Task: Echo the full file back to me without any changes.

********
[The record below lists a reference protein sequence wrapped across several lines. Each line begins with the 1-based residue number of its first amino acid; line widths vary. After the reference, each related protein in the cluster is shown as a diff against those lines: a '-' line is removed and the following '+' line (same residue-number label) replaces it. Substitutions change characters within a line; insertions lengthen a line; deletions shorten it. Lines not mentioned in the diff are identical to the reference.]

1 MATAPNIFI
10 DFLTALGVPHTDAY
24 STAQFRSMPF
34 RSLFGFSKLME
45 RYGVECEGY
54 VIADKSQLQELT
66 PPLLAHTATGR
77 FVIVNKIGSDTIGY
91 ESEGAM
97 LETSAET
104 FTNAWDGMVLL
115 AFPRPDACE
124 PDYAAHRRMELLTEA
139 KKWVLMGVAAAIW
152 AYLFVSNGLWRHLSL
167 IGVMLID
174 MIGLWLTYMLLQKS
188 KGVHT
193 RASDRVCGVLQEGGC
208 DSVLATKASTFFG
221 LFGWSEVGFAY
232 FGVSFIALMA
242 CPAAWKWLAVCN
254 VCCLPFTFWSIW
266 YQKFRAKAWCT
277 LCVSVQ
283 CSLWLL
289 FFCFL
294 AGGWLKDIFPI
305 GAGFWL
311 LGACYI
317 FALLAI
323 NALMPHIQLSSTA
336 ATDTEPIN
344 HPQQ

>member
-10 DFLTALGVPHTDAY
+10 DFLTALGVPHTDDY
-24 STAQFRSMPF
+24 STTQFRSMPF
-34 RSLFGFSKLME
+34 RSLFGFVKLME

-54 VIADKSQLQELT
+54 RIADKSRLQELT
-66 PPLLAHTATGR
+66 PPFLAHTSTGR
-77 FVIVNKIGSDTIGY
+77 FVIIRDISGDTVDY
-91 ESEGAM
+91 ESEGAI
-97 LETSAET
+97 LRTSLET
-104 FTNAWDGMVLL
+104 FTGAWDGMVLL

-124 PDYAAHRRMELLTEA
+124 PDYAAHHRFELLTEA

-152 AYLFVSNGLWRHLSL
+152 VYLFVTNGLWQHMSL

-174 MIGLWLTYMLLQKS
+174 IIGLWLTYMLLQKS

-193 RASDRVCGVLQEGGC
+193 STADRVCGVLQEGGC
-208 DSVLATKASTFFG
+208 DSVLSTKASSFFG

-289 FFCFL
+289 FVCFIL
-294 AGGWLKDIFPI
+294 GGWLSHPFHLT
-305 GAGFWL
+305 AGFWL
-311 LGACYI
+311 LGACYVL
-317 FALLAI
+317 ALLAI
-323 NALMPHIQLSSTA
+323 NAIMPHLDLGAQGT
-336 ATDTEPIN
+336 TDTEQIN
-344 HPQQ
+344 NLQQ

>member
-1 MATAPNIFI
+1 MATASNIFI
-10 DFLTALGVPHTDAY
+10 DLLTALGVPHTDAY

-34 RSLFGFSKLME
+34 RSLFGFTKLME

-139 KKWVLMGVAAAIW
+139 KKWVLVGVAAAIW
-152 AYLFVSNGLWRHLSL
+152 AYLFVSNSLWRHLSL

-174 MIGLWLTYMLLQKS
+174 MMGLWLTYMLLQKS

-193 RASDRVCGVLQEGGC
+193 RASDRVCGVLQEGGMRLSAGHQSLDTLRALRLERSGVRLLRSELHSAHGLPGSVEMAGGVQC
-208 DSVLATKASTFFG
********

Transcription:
[The record below lists a reference protein sequence wrapped across several lines. Each line begins with the 1-based residue number of its first amino acid; line widths vary. After the reference, each related protein in the cluster is shown as a diff against those lines: a '-' line is removed and the following '+' line (same residue-number label) replaces it. Substitutions change characters within a line; insertions lengthen a line; deletions shorten it. Lines not mentioned in the diff are identical to the reference.]

1 MATAPNIFI
10 DFLTALGVPHTDAY
24 STAQFRSMPF
34 RSLFGFSKLME
45 RYGVECEGY
54 VIADKSQLQELT
66 PPLLAHTATGR
77 FVIVNKIGSDTIGY
91 ESEGAM
97 LETSAET
104 FTNAWDGMVLL
115 AFPRPDACE
124 PDYAAHRRMELLTEA
139 KKWVLMGVAAAIW
152 AYLFVSNGLWRHLSL
167 IGVMLID
174 MIGLWLTYMLLQKS
188 KGVHT
193 RASDRVCGVLQEGGC
208 DSVLATKASTFFG
221 LFGWSEVGFAY
232 FGVSFIALMA
242 CPAAWKWLAVCN
254 VCCLPFTFWSIW
266 YQKFRAKAWCT
277 LCVSVQ
283 CSLWLL
289 FFCFL
294 AGGWLKDIFPI
305 GAGFWL
311 LGACYI
317 FALLAI
323 NALMPHIQLSSTA
336 ATDTEPIN
344 HPQQ

>member
-10 DFLTALGVPHTDAY
+10 DFLTALGVPHTDDY
-24 STAQFRSMPF
+24 STTQFRSMPF
-34 RSLFGFSKLME
+34 RSLFGFVKLME

-54 VIADKSQLQELT
+54 RIADKSRLQELT
-66 PPLLAHTATGR
+66 PPFLAHTSTGR
-77 FVIVNKIGSDTIGY
+77 FVIIRDISGDTVDY
-91 ESEGAM
+91 ESEGAI
-97 LETSAET
+97 LRTSLET
-104 FTNAWDGMVLL
+104 FTGAWDGMVLL

-124 PDYAAHRRMELLTEA
+124 PDYAAHHRFELLTEA

-152 AYLFVSNGLWRHLSL
+152 VYLFVTNGLWQHMSL

-174 MIGLWLTYMLLQKS
+174 IIGLWLTYMLLQKS

-193 RASDRVCGVLQEGGC
+193 STADRVCGVLQEGGC
-208 DSVLATKASTFFG
+208 DSVLSTKASSFFG

-289 FFCFL
+289 FVCFIL
-294 AGGWLKDIFPI
+294 GGWLSHPFHLT
-305 GAGFWL
+305 AGFWL
-311 LGACYI
+311 LGACYVL
-317 FALLAI
+317 ALLAI
-323 NALMPHIQLSSTA
+323 NAIMPHLDLGAQGT
-336 ATDTEPIN
+336 TDTEQIN
-344 HPQQ
+344 NLQQ

>member
-1 MATAPNIFI
+1 MATASNIFI
-10 DFLTALGVPHTDAY
+10 DLLTALGVPHTDAY

-34 RSLFGFSKLME
+34 RSLFGFTKLME

-139 KKWVLMGVAAAIW
+139 KKWVLVGVAAAIW
-152 AYLFVSNGLWRHLSL
+152 AYLFVSNSLWRHLSL

-174 MIGLWLTYMLLQKS
+174 MMGLWLTYMLLQKS

-193 RASDRVCGVLQEGGC
+193 RASDRVCGVLQEGGMRLSAGHQSLDTLRALRLERSGVRLLRSELHSAHGLPGSVEMAGGVQC
-208 DSVLATKASTFFG